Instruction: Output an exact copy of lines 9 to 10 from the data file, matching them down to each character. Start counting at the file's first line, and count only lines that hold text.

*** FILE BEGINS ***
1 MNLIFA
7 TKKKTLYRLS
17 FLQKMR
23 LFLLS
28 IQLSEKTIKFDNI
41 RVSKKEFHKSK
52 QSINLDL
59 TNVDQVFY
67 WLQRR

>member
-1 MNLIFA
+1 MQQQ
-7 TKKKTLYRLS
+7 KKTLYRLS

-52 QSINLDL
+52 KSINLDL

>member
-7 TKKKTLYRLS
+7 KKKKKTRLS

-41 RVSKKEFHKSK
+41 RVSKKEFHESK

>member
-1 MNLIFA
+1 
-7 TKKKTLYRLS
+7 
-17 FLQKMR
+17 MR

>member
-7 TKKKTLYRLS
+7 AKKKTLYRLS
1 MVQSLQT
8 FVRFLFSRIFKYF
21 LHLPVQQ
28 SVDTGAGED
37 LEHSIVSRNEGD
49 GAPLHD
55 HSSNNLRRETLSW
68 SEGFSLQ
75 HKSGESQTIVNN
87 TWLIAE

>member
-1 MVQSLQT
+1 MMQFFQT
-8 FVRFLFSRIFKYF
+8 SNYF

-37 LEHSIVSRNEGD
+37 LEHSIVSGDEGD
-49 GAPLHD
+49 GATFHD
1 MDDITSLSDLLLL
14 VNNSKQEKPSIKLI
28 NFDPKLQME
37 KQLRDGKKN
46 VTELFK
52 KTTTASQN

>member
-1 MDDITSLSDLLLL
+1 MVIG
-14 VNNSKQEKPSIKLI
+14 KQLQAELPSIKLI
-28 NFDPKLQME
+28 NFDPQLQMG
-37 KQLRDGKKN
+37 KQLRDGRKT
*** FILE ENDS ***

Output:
67 WLQRR

>member